Operators have swallowed the bitter pill in this age of data. With India slowly shaping into a mobile economy, there is an entire new section of users who are using the internet for the first time via mobile. The growth of messaging apps and social networking sites have resulted into the shift of voice to data, badly hitting the revenues of operators. Left with no choice, operators are moulding according to the times.
Reliance Communications (RCom), India’s second largest telecom operator with over 150 million subscribers has partnered with Facebook to bring Internet.org to India. According to the company release, Reliance customers in six Indian states (Tamil Nadu, Maharashtra, Andhra Pradesh, Gujarat, Kerala, and Telangana) will now have access to more than three dozen services ranging from news, maternal health, travel, local jobs, sports, communication, and local government information.
The company states that Reliance customers in India can access these services in the Internet.org Android app, from the start screen of the Opera Mini mobile web browser, and using the Android app UC Browser for Internet.org. One can also call 1800 300 25353 which is a toll free number, to get Internet.org activated.
“Over the last year we’ve rolled out Internet.org free basic services to countries with more than 150 million people total across Africa and Latin America. More than 6 million people are already connected to the internet who previously weren’t, and we’ve started hearing incredible stories about how the internet is changing lives and communities,” Mark Zuckerberg shared on Facebook.
Internet.org – ambitious project of Mark Zuckerberg
Internet.org is the most ambitious project of Mark Zuckerberg to bring the internet to two-thirds of the world’s population that doesn’t have it via drones, satellites, lasers and more. Launched in Zambia in association with Airtel the app provides its subscribers access to a set of basic Internet services for free.
The app is free and Facebook and Internet.org don’t pay at all. Instead, the free access acts as an on-ramp to Airtel’s data plans. If users click-through to links outside of the services or use other apps, Internet.org will show users a roadblock screen that warns them they’ll be expending their data plan or need to buy one. The same works for Airtel as it can earn money for data plans by creating interest.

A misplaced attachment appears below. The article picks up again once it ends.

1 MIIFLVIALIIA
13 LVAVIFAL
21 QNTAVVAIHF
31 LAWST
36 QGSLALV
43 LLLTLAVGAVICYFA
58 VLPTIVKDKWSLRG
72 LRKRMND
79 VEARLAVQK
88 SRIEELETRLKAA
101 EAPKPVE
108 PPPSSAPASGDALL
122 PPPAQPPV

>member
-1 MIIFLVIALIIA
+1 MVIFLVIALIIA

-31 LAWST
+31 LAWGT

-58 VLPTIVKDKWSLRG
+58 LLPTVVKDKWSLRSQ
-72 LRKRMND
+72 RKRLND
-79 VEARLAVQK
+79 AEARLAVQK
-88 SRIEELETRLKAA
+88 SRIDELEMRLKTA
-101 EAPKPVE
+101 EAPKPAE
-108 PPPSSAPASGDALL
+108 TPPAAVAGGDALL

Internet.org is now active in countries like Kenya, Colombia and Ghana.
India is a big market for Mark, a fact that was quite evident in his two day visit to India last year. Delivering his keynote at the first Internet.org summit he spoke about why internet should also be the basic right in this era and how India’s more than a billion population which is still not on the internet can benefit from it.
Mark had shared that according to their research, “69% of Indians who have never accessed Internet don’t have enough reasons why they should use it and what benefit can the Internet provide them.” The only way one can motivate this section is when you show them the value Internet can provide as mobile is already doing by connecting people.
Mark also highlighted a known but missed out fact that most Indian users don’t access internet due to the lack of relevant local language content. According to Facebook, 60 percent of Indians are not online due to the lack of services and content in spoken languages.
To fill this gap, Mark had unveiled a $1 million fund to encourage developers to develop applications in local content for emerging economies.
With the RCom alliance Facebook is not only bringing internet to the feature phones and smartphones but also in their own language. A joint study by Internet and Mobile Association of India (IAMAI) and IMRB International stated that regional language content availability can boost the growth of Internet in India by 24 percent. The study identified local language as the single largest driver of internet growth in rural areas.
Competing with Airtel’s oneTouchInternet
Within a month’s time after Mark met Indian Prime Minister Narendra Modi and shared his vision behind Internet.org, Airtel,the largest cellular service provider in India launched oneTouchInternet WAP portal for prepaid customers who are the first-time Internet service users.
The firm had said the oneTouchInternet WAP portal will act as a single destination for users to ‘see-try-buy’ popular Internet services including social networking, videos, online shopping and travel bookings, with free tutorial videos and trial packs to guide them through the process.
However, oneTouchInternet isn’t completely free. It is like an entry ticket to the internet but to enjoy the beauty of the service you will have to pay. If you don’t have an Airtel data pack and using the free service, any link-outs/third party apps that you go to will be charged as per browsing rates.
Airtel has also made the service available in regional languages, making it reachable to the maximum number of users in India.
Both Airtel and RCom are trying to address the same problem in their own ways. Airtel after having an alliance in other countries with Facebook is trying to roll the dice on its own but RCom is leveraging the already built-in technology by Facebook.
However, Airtel with the largest user base in the country does have an upper hand; besides it can also push its own content based services that have been launched or in the process. RCom isn’t at the wrong side either with Facebook’s support. At a time when Modi has a vision of Digital India, these offerings from operators are encouraging, considering the depressing state of broadband in the country and more than a billion people not having access to the Internet.
Image credit: Facebook